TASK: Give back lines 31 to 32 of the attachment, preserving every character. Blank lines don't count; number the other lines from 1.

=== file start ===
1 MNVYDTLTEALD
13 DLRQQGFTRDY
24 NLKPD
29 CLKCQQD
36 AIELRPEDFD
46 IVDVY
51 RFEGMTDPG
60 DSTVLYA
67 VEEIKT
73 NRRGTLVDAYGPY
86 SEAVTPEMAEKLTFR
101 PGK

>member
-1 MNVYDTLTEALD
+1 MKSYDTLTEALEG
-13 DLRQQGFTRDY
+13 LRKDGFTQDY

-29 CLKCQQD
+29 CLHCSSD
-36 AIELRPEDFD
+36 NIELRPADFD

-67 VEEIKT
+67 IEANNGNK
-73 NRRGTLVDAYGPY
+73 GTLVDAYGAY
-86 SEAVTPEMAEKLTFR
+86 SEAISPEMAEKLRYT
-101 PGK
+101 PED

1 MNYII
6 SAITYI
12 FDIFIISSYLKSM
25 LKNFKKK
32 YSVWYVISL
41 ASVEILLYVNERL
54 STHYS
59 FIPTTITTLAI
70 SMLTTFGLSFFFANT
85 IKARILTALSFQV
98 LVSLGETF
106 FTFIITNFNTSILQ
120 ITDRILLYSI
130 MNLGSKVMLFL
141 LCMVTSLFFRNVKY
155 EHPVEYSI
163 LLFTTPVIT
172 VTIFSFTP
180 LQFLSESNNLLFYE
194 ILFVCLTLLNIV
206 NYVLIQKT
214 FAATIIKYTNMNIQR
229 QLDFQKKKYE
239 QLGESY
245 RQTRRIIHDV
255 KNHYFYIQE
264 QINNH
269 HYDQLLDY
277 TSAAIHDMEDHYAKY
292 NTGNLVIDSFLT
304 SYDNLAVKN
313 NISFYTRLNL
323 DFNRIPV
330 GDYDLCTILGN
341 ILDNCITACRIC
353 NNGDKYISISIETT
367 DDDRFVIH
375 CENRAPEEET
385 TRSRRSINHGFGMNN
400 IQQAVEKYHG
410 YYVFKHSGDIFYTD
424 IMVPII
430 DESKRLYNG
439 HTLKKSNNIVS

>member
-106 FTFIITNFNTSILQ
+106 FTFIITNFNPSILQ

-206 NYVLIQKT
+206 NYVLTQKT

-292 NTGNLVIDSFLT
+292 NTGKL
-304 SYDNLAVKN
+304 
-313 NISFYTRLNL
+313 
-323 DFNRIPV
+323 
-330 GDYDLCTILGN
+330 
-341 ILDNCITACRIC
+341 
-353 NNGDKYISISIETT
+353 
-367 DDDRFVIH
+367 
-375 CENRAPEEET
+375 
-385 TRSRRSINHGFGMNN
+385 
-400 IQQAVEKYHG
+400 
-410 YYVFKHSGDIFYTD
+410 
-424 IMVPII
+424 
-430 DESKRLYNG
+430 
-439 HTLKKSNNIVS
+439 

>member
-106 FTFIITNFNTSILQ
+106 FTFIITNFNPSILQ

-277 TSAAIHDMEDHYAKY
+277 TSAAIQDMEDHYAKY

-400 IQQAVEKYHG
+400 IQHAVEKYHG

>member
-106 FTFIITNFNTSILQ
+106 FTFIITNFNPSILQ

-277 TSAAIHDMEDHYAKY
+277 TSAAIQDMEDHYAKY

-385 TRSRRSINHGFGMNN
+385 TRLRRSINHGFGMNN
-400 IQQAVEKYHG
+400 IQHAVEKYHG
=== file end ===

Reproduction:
6 SAITYI
12 FDIFIISSYLKSM